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Humanitarian Bulletin Ethiopia: IDP Rapid Response Plan for Benishangul Gumuz and the Wollegas seeks US$25.5 million December 26, 2018

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IDP Rapid Response Plan for Benishangul Gumuz and the Wollegas seeks US$25.5 million

Ethiopia Humanitarian Bulletin Issue 70 | 10 – 23 December 2018

  • Benishangul Gumuz IDP Rapid Response Plan seeks US$25.5 million.
  • Emergency Operations Center (EOC) set up for coordinated IDP Response in East and West Wollega
  • At least 2.4 million people are currently displaced by intercommunal violence across the country.

Humanitarian partners, together with Government, have finalized an operational plan for a rapid response to address urgent life-saving needs of people displaced by inter-communal violence in Benishangul Gumuz region since late September 2018. This plan combines the response plans of the three zones: Assosa zone, East Wollega zone and West Wollega zone and targets nearly 250,000 displaced persons, including 57,000 people displaced within Benishangul Gumuz (Assosa and Kemashi zones) and some 198,000 people who fled across the border in East and West Wollega zones of Oromia region.

Based on a working scenario of the displacement situation to continue for the coming three months, the response plan lays out prioritized humanitarian needs in the health, nutrition, education, WaSH, non-food items, protection and agriculture sectors.

At least $25.5 million is needed to implement the plan, including an estimated $9.6 million for NDRMC to provide relief food with 11,250Mt of cereals, 1,125Mt of CSB and 337.5Mt of Vegetable oil.

Humanitarian partners count on the continued donor support to urgently implement the plan.
Funding can be channeled through partners or via the Ethiopia Humanitarian Fund.

EOC set up for coordinated IDP Response in East and West Wollega

In response to the growing humanitarian needs of the people displaced by inter-communal violence along the Benishangul Gumuz and Oromia regional boundary that has started late September 2018, the Oromia regional authorities have decided to establish an Emergency Operation Center (EOC) in Nekemte Town of East Wollega zone.UN Office for the Coordination of Humanitarian Affairs:To learn more about OCHA’s activities, please visit https://www.unocha.org/.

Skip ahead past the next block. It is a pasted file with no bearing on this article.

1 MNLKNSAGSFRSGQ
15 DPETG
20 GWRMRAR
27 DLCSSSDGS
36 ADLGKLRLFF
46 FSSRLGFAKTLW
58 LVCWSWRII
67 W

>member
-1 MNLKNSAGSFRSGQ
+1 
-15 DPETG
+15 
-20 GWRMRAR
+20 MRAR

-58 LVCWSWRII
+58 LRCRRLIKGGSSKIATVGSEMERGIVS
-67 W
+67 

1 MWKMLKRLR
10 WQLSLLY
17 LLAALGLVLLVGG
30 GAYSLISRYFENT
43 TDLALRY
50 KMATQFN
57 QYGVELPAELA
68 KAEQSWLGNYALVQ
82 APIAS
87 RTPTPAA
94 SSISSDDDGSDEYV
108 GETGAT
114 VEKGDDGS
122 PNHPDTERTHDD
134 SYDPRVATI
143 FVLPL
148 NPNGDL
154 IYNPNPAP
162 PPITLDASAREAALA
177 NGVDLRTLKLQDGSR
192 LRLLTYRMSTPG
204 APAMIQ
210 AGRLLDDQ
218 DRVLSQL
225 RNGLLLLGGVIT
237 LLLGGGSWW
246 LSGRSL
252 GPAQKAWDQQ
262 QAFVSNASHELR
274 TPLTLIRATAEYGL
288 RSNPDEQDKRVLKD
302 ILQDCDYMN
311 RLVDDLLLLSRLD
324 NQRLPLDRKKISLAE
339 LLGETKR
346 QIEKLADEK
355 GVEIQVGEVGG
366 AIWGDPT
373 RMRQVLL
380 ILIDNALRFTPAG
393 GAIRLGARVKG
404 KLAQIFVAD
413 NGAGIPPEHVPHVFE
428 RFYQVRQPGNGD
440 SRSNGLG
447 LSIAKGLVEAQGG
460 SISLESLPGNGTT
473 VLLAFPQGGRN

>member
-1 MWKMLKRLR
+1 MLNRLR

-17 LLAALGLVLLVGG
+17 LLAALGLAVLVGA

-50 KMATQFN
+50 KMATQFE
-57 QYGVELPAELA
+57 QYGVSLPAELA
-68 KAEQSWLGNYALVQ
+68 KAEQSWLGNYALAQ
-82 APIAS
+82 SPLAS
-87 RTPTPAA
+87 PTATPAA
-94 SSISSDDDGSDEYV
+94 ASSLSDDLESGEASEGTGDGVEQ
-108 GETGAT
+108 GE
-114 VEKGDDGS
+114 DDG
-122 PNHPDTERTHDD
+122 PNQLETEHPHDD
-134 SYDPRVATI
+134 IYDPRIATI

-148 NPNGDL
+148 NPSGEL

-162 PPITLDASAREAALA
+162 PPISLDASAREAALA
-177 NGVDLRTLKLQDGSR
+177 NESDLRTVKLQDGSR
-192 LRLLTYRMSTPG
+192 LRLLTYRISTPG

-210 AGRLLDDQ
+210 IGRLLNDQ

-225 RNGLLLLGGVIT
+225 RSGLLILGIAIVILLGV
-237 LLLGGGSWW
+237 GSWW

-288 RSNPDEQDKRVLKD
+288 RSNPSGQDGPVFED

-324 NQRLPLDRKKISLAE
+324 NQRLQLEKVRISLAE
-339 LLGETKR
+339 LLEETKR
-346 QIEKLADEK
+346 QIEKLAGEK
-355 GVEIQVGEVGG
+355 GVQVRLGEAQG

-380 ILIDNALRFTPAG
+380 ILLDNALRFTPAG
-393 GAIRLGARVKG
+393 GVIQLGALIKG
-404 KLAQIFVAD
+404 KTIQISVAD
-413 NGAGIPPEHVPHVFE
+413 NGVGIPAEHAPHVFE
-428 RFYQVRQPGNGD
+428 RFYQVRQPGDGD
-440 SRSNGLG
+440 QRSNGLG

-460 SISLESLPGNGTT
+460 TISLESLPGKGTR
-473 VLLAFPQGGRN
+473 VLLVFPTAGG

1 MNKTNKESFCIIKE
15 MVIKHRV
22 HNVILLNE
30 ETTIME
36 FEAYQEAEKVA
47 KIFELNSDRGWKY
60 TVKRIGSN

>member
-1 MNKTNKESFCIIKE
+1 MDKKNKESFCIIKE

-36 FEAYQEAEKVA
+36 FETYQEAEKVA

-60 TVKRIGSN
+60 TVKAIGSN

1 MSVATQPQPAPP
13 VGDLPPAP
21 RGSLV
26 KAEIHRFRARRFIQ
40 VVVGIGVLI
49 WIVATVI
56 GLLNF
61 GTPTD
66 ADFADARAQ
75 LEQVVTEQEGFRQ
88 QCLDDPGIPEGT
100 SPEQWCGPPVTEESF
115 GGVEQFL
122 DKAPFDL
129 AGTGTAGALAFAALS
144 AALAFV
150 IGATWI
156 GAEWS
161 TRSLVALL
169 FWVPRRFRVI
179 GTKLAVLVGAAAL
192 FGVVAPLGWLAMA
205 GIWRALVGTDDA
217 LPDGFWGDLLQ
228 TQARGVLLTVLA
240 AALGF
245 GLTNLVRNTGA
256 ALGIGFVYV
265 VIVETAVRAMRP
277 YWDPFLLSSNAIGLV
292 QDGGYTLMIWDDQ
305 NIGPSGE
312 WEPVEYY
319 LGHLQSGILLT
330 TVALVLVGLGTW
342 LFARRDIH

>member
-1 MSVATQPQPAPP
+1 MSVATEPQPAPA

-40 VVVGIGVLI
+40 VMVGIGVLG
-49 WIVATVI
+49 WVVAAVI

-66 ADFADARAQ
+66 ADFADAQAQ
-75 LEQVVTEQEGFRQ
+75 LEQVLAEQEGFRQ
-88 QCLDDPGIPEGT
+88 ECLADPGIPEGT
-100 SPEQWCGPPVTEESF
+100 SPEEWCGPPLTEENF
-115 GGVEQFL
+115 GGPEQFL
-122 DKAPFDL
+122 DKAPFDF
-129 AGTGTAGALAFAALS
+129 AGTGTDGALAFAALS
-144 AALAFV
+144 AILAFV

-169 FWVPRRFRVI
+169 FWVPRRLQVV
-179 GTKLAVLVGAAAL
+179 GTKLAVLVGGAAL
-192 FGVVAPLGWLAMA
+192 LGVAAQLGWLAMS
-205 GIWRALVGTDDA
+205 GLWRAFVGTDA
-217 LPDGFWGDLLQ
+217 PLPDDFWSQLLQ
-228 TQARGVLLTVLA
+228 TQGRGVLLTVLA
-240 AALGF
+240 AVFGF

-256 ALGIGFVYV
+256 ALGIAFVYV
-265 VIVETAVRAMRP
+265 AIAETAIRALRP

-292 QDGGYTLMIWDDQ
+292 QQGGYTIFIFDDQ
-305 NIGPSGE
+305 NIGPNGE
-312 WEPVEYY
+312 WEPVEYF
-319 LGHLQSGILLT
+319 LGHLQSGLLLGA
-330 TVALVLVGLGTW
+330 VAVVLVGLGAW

REPORTfrom UN Office for the Coordination of Humanitarian AffairsPublished on 23 Dec 2018 —View Original

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BBC: Letter from Africa: Africa’s history makers in 2018 December 26, 2018

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Letter from Africa: Africa’s history makers in 2018

BBC, 26 December 2018

Screen grab of PM doing press-ups
Image captionEthiopia’s Prime Minister Abiy Ahmed got soldiers who had threatened him to do press-ups

In our series of letters from African writers, Ghanaian journalist Elizabeth Ohene looks back at some of the big events on the continent in 2018.

It has been a year where one is tempted to invoke the “always something new out of Africa” theory.

It is not every day you have a prime minister leading a group of soldiers into doing press-ups, particularly not when the armed soldiers had tried to force their way into the compound of the prime minister to protest against unpaid wages.

It is the type of scenario that used to end up in coups in the old days.

But Abiy Ahmed has been doing the seemingly impossible ever since he unexpectedly became prime minister of Ethiopia in April.

He is 42-years-old, and currently Africa’s youngest leader.

Quote: In diplomatic relations, the prime minister did the equivalent of making the sun rise from the west

There is nothing predictable about the man and how he has set about doing his job.

Ethiopia had been seen by critics as an authoritarian state that brushed off criticism and remained an implacable foe to neighbour Eritrea.

But within a few months of taking office, Mr Abiy had lifted the state of emergency, released thousands of political prisoners, allowed dissidents to return home and unblocked hundreds of websites and TV channels.

Peace with long-time foe

Just as people were digesting the dizzying changes on the domestic front, the prime minister, in the sphere of diplomatic relations, did the equivalent of making the sun rise from the west.

He ended the state of war with Eritrea by agreeing to give up disputed border territory thereby normalising relations with the long-time foe.

The new president standing with the prime miniser
Image captionSahle-Work Zewde is Ethiopia’s ceremonial head of state, while Abiy Ahmed (r) holds political power

This came in an unexpected visit to the Eritrean capital, Asmara, and publicly holding hands with Eritrean President Isaias Afwerki to declare the end of the two-decade old war.

Women in power

Flights and telephone communications have been restored and there has been an outbreak of love between the two nations that has stunned the world.

And if anyone thought there had been enough surprises, in October, Mr Abiy appointed women to half of all cabinet posts.

If that does not sound impressive enough, there were other changes. Ethiopia now has a female president (Sahle-Work Zewde), a female head of the Supreme Court (Meaza Ashenafi), a female head of the electoral commission (Birtukan Mideksa), and the official spokesperson of the government is a woman (Billene Aster Seyoum).

South Africa was another country which saw a major change of leadership, but the optimism that came with the accession of Cyril Ramaphosa to the presidency has fizzled out. |Click here to read the full text at BBC